Via Daisy, I’ve learned of a new bill moving through the South Caroline legislature being referred to as the “born alive” bill. The legislation would purportedly prevent “abortion” through the method of allowing a fetus/baby born alive to die without medical treatment.
A bill that would prevent a fetus from being thrown away as medical waste or to die outside the mother’s body as a form of abortion moved one step closer to law this morning after it passed a Senate subcommittee.
Senators amended the House-passed bill to note that nothing in the legislation affects state or federal laws on abortion or affects generally accepted medical standards.
The “born alive” bill now moves to the full Judiciary Committee.
The legislation defines a person as anyone who is breathing or who is born with a beating heart, no matter the means of birth or whether the result of an abortion.
If this bill sounds vaguely familiar to you, it’s likely because you’re thinking of a very similar one that was considered in Illinois — and which then Senator Obama was lambasted for opposing.
The question, of course, is what this bill is about. Because if you know very much about abortion, you’ll know that the overwhelming majority of abortions are performed before it’s even remotely possible that a fetus could be born alive, and that with those abortions that are performed past that point — almost universally for medical reasons — a fetus being “born alive” is ridiculously rare. In fact, the discovered fetus that spurned this legislation may not have been aborted at all, but miscarried — there’s seemingly no evidence where it came from. Further those who know anything about medical ethics also know that doctors are already required by oath to provide medical treatment in such a circumstance.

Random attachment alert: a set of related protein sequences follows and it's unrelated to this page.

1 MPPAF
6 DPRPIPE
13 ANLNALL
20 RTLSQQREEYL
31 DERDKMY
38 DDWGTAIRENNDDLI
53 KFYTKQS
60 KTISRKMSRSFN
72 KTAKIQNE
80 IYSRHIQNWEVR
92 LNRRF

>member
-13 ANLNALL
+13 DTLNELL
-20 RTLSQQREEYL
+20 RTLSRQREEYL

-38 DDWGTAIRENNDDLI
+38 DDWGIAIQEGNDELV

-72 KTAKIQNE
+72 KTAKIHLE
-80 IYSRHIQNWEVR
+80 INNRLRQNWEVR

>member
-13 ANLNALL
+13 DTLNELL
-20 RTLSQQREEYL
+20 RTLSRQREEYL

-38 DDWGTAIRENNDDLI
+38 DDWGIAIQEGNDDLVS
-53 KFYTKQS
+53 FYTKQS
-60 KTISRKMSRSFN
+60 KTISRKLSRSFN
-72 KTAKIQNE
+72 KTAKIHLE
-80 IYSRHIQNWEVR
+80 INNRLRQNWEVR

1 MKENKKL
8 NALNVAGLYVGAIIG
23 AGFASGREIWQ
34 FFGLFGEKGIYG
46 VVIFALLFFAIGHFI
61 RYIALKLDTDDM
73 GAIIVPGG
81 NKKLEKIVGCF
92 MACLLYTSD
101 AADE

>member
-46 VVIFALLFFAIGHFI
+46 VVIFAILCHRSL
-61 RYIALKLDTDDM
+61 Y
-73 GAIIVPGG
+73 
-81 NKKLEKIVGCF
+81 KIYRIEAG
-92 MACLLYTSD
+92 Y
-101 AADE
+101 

Which means two things: 1. the bill is unnecessary because it legislates a situation which virtually never occurs and 2. even if the situation did arise at an even remotely frequent rate, this law wouldn’t change anything.
So, what’s the point? Well, many would argue that it’s to extend the definition of personhood to include fetuses and thus undermine abortion rights. It’s certainly possible, but if the definition described in the article quoted above is correct, it explicitly excludes unborn fetuses, as they do not breathe and, um, have not been born. So while that’s always the first suspect, I’m not seeing it here. Others could argue that it’s to scare doctors away from performing abortions. But again, this would only work if aborted fetuses being born alive was an even remotely frequent occurrence, and if doctors were actually willing to then throw them out with medical waste while still breathing, therefore giving them something to worry about. And you could say that it’s about undermining women’s health and safety by forcing doctors to use different methods of abortion, but the current methods work just fine and ensure that the chances of such botched abortions are negligible at most.
Therefore, I think that this is all about something else entirely — politics, of course. The point is to portray fetuses as “babies,” to further the myth that abortions regularly take place at the late stages of pregnancy, and to remind everyone of how icky the procedure is. It’s also to further the myth that abortion providers are heartless, baby-killing monsters who just throw living fetuses out with the trash. It’s to present the exceedingly rare occurrence of an aborted fetus being “born alive” as common, and for doctors to kill it outside of the uterus as similarly frequent. And lastly, it’s to place pro-choice politicians in a bind — either accept and reinforce this myth, or risk also being portrayed as heartless monsters.
Which is, in the end, about undermining a woman’s right to reproductive health care after all. Just in the court of public opinion, thus setting the stage for future actually restrictive laws, rather than in the law books.